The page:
Thursday, October 15, 2009

Simple Pleasures...And A Few That Are Guilty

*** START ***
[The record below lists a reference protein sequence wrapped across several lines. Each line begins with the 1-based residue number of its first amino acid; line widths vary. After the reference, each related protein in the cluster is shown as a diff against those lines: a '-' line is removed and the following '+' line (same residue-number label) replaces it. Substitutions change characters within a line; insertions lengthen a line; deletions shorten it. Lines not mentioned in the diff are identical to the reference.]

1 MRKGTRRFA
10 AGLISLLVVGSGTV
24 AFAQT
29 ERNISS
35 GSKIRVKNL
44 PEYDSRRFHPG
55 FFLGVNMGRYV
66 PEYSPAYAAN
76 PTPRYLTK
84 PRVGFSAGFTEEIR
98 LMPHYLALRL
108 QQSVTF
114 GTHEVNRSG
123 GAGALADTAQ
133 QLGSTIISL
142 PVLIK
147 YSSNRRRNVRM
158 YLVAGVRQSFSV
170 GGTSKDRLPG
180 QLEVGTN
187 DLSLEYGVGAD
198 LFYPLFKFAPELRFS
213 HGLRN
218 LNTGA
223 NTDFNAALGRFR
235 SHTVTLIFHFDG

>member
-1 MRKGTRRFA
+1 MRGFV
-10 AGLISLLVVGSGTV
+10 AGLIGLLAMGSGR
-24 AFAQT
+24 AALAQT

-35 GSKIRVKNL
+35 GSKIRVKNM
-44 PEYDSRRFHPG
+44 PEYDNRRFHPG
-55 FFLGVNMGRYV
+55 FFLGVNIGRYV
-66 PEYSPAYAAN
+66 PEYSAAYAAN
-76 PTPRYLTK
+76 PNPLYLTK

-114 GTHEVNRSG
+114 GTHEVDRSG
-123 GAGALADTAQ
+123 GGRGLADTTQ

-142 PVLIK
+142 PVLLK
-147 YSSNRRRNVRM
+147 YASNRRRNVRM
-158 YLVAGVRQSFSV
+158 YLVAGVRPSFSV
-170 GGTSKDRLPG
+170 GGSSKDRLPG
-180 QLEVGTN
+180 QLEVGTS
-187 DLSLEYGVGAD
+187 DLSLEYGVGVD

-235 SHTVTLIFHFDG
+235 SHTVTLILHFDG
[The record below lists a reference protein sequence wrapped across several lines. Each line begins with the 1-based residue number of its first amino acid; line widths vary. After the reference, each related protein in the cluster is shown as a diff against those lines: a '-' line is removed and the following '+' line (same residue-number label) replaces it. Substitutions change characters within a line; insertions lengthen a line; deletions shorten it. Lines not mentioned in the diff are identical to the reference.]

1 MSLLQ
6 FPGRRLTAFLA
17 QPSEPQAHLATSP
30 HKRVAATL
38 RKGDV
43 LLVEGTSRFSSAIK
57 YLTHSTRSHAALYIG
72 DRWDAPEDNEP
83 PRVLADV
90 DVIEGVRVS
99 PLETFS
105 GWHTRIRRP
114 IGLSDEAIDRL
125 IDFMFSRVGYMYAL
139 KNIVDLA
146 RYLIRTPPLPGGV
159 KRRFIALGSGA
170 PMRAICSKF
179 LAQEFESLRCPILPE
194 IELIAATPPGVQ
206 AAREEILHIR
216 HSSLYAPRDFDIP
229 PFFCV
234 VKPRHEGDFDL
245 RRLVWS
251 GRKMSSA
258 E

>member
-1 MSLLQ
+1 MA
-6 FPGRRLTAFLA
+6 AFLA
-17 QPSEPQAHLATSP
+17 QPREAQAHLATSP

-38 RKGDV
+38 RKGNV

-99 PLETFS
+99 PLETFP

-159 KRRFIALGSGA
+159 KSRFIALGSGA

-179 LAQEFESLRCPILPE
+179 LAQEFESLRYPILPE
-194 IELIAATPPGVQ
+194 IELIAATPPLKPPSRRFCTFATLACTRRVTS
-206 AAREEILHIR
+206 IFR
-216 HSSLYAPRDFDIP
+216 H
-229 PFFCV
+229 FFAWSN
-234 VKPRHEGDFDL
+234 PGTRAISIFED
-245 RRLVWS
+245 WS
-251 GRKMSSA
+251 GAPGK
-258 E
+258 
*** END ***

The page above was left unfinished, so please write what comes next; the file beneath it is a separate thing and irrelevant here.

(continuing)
I love to go to the Mall. I love the sights and sounds and smells. I especially like going there on a work night when the crowds are thin and I have a little money in my pocket. My wife and I decided to give ourselves a little bonus and mine immediately started burning a hole in my pocket so off to the Mall we went. We started off with a gourmet meal at the food court. Even now, after my evening insulin shot, my blood sugar is buzzing from the orange chicken I got on the Chinese buffet. I should have avoided it and opted for the bourbon chicken. After dinner we parted ways and each of us headed out to indulge in whatever pleasures our money would buy us. I made a bee line for the music store where I quickly unloaded some of my cash. I completed my collection of all the Rolling Stones remasters along with an excellent Return to Forever jazz fusion anthology. Afterwards I went to Starbucks for a pound of fresh Guatemala Antigua and a sugar free Cinnamon Latte. I then proceeded to one of the benches designated as a husband waiting area. It's where all married men gather to wait for their soon to be arriving, shopping bag overloaded, wives. I quietly and peacefully sat there, sipping my latte and watching people walking around. A large majority of the people I observed were talking on their phones or checking their text messages and emails even if they were with other people. How did we live before cell phones? I think this obsession with staying connected to other people electronically is a thinly veiled indicator of everyone's basic loneliness and deep need to feel connected to others and to be thought of by others. We have a deep fear of losing our connectedness and being alone. I, too, feel this to some degree although it is not an obsession for me. Sometimes I think the more we communicate and the more we are electronically connected, the lonelier we get and the more isolated we feel. What most of us really need is less cell phone time and more face to face human interaction and affection. Let's face it. All most of us want is to be loved by others. That's more important than being "connected". I sometimes joke about Facebook. I tell friends it is a way for me to feel connected while also allowing me to be socially isolated. It's sad, and maybe funny, but true. The individualism of people in our society, the social isolation, and over dependence on electronic connections, creates much of the loneliness so may people feel. The Mall may be a place to spend your money and avoid your loneliness. It may be a place for people to gather in shared loneliness. At it's best, however, it is a place to be with people, have a good meal, drink a latte, talk to an old person sitting on a bench, buy something that makes you happy, and get a Cinnabon to take home for later.

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